Before Effingham County students returned to school last week, the system’s food service workers were being educated on how to safely and efficiently serve breakfast and lunch to approximately 9,000 students each day. This important and often overlooked job requires the efforts of about 128 food service employees, including cashiers.
On July 27, June Poulsen, Food Service Coordinator, organized an in-service training day that included sessions on no-oil frying, use of chemicals and the dishwasher, food-borne illness, hand washing, weights and measures, and standardized recipes and portion control. The session on no-oil frying included an introduction to the new combi-oven, which will be introduced into the schools as the need arises to replace the traditional deep fryers.
The new Effingham County Middle School was equipped with the combi-oven and Guyton Elementary will receive one at the end of September.
According to the USDA, “School lunches must meet the applicable recommendations of the Dietary Guidelines for Americans, which recommend that no more than 30 percent of an individual’s calories come from fat, and less than 10 percent from saturated fat. Regulations also establish a standard for school lunches to provide one-third of the Recommended Dietary Allowances of protein, Vitamin A, Vitamin C, iron, calcium and calories.”
Although school lunches must meet these federal nutrition requirements, local school authorities are allowed to decide what specific foods to serve and how to prepare them. Poulsen understands the Southern connection to foods that are traditionally fried, such as chicken, but she is eager to see the deep fryers disappear from the schools’ kitchens.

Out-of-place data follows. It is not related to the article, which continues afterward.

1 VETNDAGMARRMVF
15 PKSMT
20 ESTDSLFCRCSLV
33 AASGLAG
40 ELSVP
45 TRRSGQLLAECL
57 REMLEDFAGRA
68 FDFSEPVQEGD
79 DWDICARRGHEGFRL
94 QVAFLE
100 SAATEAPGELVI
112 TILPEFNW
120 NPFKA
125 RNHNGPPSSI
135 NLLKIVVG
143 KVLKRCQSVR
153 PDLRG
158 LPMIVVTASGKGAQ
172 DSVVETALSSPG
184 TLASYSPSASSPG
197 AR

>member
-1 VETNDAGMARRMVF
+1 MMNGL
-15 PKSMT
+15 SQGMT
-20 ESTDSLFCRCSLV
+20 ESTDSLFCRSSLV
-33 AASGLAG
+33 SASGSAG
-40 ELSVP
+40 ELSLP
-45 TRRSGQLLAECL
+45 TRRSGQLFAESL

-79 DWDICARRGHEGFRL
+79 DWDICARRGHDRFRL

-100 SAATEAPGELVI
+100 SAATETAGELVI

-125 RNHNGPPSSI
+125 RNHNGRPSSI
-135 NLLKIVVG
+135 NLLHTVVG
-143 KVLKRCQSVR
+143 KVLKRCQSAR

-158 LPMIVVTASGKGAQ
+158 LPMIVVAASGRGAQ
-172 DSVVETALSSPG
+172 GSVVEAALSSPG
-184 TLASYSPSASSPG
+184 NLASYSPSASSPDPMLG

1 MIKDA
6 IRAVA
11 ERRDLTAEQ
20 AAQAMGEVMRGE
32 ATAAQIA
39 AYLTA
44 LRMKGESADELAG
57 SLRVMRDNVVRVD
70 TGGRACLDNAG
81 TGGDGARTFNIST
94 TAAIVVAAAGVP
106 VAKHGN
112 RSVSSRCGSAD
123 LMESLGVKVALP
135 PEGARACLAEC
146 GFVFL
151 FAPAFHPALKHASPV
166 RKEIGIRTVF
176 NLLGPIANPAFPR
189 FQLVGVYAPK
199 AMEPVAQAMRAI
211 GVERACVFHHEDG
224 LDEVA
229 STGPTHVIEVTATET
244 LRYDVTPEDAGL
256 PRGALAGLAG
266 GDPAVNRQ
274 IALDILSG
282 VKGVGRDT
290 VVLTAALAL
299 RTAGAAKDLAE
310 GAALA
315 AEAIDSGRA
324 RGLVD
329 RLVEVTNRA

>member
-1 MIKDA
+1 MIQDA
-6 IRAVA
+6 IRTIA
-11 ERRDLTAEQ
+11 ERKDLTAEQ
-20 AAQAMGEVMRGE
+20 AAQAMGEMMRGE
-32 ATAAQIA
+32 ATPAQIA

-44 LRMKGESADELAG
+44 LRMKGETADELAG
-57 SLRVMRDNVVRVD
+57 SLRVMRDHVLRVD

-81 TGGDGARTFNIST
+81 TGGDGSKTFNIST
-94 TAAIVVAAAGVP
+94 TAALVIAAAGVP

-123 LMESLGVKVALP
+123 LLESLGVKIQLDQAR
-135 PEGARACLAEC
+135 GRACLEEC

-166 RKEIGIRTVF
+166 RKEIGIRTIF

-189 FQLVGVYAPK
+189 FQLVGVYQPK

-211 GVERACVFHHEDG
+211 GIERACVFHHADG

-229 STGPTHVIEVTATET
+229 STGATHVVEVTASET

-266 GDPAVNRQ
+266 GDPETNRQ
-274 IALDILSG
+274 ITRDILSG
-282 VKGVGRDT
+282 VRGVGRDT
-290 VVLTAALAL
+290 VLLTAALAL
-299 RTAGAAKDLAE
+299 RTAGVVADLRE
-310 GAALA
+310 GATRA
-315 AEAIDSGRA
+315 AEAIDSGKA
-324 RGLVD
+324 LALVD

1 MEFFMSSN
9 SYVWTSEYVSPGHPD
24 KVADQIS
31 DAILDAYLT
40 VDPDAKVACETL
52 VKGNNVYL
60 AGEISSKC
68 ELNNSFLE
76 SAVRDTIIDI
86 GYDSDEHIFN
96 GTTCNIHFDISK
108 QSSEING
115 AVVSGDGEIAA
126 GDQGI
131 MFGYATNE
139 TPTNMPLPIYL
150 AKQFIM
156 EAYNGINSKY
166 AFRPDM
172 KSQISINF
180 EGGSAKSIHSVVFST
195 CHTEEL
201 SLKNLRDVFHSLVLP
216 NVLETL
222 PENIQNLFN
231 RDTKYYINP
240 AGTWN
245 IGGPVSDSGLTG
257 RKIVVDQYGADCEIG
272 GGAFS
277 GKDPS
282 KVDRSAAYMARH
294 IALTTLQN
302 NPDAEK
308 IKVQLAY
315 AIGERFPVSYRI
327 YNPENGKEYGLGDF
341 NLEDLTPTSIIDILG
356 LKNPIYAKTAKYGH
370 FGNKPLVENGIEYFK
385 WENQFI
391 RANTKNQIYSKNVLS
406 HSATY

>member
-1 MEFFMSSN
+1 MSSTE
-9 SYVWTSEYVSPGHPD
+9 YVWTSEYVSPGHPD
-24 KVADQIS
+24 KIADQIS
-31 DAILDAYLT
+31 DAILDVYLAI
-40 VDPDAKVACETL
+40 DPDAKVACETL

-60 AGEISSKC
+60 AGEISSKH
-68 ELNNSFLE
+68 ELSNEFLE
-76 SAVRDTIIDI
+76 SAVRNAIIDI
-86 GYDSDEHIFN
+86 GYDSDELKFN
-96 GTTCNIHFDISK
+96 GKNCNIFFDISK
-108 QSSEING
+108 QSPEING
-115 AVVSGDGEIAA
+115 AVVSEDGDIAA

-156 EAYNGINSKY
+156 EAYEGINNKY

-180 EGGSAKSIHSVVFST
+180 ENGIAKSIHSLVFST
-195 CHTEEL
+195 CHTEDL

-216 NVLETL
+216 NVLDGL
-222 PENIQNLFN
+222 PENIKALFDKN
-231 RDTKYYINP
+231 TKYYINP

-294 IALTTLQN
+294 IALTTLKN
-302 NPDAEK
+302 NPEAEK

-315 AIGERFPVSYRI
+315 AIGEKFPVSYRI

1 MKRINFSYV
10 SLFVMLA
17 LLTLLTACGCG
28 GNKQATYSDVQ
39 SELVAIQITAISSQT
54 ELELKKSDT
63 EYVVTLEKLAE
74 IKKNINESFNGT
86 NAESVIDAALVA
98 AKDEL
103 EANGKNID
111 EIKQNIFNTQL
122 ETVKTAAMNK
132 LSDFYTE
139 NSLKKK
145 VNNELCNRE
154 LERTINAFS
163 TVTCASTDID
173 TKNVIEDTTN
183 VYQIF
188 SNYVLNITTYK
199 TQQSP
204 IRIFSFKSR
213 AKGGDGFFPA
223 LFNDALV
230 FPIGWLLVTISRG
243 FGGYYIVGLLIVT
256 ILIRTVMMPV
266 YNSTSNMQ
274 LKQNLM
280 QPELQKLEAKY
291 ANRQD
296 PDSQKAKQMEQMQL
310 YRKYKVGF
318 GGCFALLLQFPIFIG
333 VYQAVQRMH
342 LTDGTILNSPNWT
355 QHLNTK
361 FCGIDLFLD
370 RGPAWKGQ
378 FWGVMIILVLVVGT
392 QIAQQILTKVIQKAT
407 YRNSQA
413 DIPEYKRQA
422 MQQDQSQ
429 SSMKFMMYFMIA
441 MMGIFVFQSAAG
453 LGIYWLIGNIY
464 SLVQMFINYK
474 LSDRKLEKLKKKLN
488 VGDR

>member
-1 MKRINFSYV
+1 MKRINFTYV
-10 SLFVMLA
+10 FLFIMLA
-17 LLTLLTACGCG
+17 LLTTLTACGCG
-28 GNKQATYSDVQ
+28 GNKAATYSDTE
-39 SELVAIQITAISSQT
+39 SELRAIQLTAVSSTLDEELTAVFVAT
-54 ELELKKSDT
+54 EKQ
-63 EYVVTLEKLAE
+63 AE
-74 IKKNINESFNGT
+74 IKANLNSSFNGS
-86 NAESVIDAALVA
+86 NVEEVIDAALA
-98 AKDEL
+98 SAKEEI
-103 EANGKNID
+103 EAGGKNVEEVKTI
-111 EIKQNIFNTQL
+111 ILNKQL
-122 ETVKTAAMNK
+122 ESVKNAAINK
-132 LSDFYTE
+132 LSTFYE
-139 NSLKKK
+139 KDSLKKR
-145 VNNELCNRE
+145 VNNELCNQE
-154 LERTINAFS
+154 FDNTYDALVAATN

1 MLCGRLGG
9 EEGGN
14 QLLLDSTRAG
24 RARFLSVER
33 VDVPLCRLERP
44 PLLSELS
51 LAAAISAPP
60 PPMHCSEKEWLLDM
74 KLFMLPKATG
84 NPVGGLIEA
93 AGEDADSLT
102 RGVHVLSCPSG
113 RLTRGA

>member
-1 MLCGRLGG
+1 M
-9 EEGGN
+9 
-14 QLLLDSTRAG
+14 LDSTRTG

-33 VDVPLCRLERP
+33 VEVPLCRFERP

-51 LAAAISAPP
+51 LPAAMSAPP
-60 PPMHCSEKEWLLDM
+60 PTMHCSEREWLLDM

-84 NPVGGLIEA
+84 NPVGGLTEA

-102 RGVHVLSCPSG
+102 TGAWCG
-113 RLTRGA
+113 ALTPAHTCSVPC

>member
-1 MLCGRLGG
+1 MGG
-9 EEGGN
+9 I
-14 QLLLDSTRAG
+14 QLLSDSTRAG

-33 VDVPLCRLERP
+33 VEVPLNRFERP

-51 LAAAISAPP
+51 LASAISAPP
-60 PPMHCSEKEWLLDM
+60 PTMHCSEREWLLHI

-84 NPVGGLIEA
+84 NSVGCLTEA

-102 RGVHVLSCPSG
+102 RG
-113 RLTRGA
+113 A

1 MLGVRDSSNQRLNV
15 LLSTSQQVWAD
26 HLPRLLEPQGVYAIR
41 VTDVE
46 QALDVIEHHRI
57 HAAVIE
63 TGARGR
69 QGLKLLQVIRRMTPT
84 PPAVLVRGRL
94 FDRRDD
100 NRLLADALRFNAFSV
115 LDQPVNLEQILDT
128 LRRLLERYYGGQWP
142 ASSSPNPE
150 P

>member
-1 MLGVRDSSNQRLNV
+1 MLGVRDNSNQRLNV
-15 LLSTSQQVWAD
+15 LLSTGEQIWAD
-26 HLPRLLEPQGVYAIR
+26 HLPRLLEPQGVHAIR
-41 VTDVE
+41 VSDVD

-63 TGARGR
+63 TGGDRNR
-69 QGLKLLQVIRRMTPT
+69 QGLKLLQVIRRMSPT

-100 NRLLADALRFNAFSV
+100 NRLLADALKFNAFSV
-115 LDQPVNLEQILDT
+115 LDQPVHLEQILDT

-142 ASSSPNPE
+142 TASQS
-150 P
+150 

“Replacing the deep fryers with combi-ovens (combination steamer and convection oven) will take time,” explained Poulsen, “but as the fryers get older and break down, they will be replaced with combi-ovens instead.”
According to Rational, makers of one type of combi-oven, French fries prepared in a combination steamer/convection oven have 36 percent less fat and 28 percent fewer calories than those cooked in a deep fryer. In addition, there is no transfer of flavor from one type of food to another.
Other benefits include not having to purchase, filter and dispose of cooking oil; less clean up time with no grease residue left on exhaust hoods, floors and cooking utensils; and the ability to quickly reheat and serve products after they’ve cooled, which eliminates waste.
During their 30-minute session on no=oil frying, food service workers learned from Chef Rick Cambell of Rational how to prepare not only French fries but various other foods in the combi-oven.
The food-borne illness session was taught by Sharon Lyscas of First Flight Foods, Inc.; the chemicals and dishwasher session was led by Hughie Tankersley with U.N.X. Inc.
Nursing Coordinator Marsha Cornell taught the hand washing class, and food service managers Brenda Hills (CLC) and Cathy Hall (EES) taught about weights and measures. Liz Dean, food service manager at EMS, and Maryann Goodwin of GES instructed the workers in standardized recipes and portion control. Hills and Hall both attended federally funded classes for a week this past summer at UGA’s Culinary Institute. Poulsen said she asked the ladies to re-deliver the updated information on recipes and portion control, two of the most important yet challenging aspects of the school food service program.
“Unfortunately, many Americans believe that the amount of food provided with a “super-sized” meal is an acceptable amount of food to eat and that anything less is not enough,” stated Poulsen. “We’ve got to change this mindset for our children if we want them to be healthier and live longer.”
By educating the schools’ kitchen managers and cooks on new ways to order food, prepare food and serve food, Poulsen hopes to increase the quality of school meals while continuing to meet federal guidelines.